My family visited Tokyo for seven days a few years ago. We had been to Japan before but we had not spent much time in Tokyo. It would also be our first time to go without a tour guide so we were kind of nervous and excited at the same time.
Contrary to what most people around the world believe, Japan is not that expensive. It is indeed more expensive in Tokyo than in anywhere else in Japan, but it is still possible to stretch your limited budget. Do your research before flying to Japan. Walk to your destination when possible or get a local volunteer tour guide for free if you're worried about getting lost.
If you're visiting the capital for the first time, I hope this article will give you a pretty good idea about where to go and how much to bring. This page will cover the first four days of our trip.
Upon arrival, we took the Narita Express which is the fastest way to get to the city center. Tickets are sold at the airport. Tourists are offered half the price so you will have to present your passport upon purchase.
I advise you to check the train schedule in advance. It is better if your arrival time is several minutes before the last train. There are many free apps where you can find train schedules and routes. I personally like Japan Trains. The travel time to Tokyo station takes about an hour.
Odaiba is a man-made island that is connected to Tokyo by the Rainbow Bridge and the Yurikamome line. It attracts a lot of tourists because of the many attractions in the area. It has shopping malls, museums, food theme parks, and what not. The main attractions are accessible by the Yurikamome line but you can also get around the island by its free shuttle service. It usually takes about a day to explore Odaiba.
We took the train to Fune no Kagakuken and proceeded to Mirakain Museum. It's the place where you can see the ever so famous black-and-white robot Asimo. Apart from that, you can also see life-like female robots like the Otonaroid and the Komodonoid. Some may find them creepy but I think they're pretty cool.
The line to the ticket booth was surprisingly long. Unfortunately, we missed Asimo's first show at 11am. We had to wait until 2pm for his next show. In the meantime, we walked around the museum which had several interactive exhibits. We had lunch at Miraikan Cafe.
When the show started, Asimo showed us a few of his tricks that were too complicated for an ordinary robot to perform. He was quite charismatic so it's not hard to see why he got so many fans from around the world. His show lasted for about ten minutes.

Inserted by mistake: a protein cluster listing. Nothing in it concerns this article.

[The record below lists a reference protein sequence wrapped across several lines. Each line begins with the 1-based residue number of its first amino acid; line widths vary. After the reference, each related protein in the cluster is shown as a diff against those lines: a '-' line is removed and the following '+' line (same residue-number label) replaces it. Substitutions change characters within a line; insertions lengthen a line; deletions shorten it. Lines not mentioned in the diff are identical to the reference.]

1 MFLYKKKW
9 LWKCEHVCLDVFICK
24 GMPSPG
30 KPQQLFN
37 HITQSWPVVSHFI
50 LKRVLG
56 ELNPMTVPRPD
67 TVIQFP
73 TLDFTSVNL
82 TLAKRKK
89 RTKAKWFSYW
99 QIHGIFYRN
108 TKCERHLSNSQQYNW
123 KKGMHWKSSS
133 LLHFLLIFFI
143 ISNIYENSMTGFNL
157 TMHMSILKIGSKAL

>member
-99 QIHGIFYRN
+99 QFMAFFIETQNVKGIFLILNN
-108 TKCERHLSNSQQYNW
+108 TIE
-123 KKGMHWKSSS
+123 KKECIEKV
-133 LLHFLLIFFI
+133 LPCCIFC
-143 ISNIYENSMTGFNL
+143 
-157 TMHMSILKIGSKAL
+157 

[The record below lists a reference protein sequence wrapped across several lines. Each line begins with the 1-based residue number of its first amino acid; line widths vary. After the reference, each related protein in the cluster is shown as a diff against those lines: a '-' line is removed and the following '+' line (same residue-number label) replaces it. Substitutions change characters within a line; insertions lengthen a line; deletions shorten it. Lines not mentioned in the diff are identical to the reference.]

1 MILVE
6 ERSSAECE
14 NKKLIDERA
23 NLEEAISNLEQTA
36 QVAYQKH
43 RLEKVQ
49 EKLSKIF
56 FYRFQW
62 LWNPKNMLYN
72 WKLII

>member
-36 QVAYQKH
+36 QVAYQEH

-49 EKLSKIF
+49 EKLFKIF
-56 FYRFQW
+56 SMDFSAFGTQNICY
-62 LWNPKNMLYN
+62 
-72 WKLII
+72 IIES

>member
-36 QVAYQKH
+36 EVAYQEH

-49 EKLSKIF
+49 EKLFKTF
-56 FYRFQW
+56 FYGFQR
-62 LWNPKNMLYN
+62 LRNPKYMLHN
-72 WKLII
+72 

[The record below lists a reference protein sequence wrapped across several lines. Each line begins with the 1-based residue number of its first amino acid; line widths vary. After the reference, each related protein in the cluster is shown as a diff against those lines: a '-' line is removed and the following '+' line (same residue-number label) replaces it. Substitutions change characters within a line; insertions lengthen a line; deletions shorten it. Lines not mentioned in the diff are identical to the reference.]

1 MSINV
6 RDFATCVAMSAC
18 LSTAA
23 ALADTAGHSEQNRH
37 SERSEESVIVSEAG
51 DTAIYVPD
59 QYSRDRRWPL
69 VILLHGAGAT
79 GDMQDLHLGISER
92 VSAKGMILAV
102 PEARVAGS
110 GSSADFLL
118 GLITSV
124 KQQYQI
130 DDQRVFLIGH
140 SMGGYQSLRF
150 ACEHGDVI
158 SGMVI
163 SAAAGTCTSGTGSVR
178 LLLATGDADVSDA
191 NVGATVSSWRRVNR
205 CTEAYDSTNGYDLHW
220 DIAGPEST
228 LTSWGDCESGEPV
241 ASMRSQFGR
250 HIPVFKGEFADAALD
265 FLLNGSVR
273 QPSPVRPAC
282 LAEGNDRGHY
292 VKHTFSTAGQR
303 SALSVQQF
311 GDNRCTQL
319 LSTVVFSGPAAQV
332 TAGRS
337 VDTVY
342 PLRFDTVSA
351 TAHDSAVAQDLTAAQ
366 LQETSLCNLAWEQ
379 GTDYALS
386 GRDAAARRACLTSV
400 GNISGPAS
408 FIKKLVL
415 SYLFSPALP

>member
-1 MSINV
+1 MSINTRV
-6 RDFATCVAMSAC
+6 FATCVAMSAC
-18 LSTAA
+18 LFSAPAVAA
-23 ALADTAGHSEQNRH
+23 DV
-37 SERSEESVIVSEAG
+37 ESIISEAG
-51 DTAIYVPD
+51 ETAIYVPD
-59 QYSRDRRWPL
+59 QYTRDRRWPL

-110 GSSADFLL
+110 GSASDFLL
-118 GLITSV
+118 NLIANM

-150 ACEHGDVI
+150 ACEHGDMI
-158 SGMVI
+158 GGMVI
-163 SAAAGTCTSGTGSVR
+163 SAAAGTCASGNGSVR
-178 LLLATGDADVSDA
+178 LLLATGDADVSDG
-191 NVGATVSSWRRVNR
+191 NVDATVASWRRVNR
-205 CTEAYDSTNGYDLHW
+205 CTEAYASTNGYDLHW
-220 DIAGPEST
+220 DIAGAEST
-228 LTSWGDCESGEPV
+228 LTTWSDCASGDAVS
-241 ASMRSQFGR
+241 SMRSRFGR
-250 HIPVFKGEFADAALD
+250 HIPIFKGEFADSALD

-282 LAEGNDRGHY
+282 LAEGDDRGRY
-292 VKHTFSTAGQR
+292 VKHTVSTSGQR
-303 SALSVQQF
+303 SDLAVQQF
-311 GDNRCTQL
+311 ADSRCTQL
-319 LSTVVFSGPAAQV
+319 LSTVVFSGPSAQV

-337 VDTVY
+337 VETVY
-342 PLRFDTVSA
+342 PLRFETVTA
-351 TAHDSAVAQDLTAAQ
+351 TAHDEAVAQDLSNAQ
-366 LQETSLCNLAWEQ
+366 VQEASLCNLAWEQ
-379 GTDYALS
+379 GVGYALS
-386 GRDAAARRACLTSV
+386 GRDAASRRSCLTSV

To be honest, I did not find the museum very interesting. But seeing Asimo alone was enough to make up for the entrance fee!
Our next stop was DiverCity. This shopping mall's main attraction is the giant Gundam in front of it. I haven't watched Gundam but I really love it how detailed the figure looks! The mall itself is not big but it has some interesting souvenir shops. It also has a food court on the first floor.
If you like takoyaki, drop by the Decks Tokyo Beach. It's a mall that houses a Takoyaki Museum. In Japan, food museums are not what us foreigners think they are. They are actually food courts that sell one type of food. Tokayaki is a popular Japanese snack that is round in shape and contains a small piece of octopus. It is topped with sauce and is usually served in boat-shaped container. I had a takoyaki in Guangzhou before but didn't really like it. I was happy to have an authentic takoyaki in Japan. I liked the texture and it was absolutely delicious! Freshly cooked takoyaki is very hot, so be careful when you eat it.
The last stop was AquaCity. We had dinner at Ramen Museum, which was packed with people. It has a wide variety of ramens to choose from. If you're a ramen fan, be sure to check this place out.
Nikko is two hours away from Tokyo. It's nearer from Tokyo so we decided to go there instead of Kyoto. We took the Tobu-Nikko line from Asakusa Station. The train does not have reserved seating so some passengers would have to stand for two long hours. It was a bit difficult to fully relax when the train gets crowded; nevertheless, it was fun to look at the view from the window. It was fascinating to see buildings turn into trees and mountains as we got nearer to Nikko.
Once we got there, we took a bus to Toshogu Shrine. The bus terminal is just across the train station. The shrine is registered as UNESCO's World Heritage Site. This is where Tokugawa Ieyasu, one of Japan's most prominent historical figures, is enshrined.
There is an entrance fee of 1,300 yen to the shrine. Near the entrance, people were lining up at a food stall that sold gyoza dog and pork bun. The gyoza dog, which is actually a bun that is shaped like a hot dog, seems quite popular. Each costs 500 yen and the regular pork bun costs 300 yen. Perhaps food is not allowed inside the complex since I did not see any eateries there. If you haven't eaten yet, you might as well consider buying a gyoza dog before getting in as it might take a while to roam around the complex.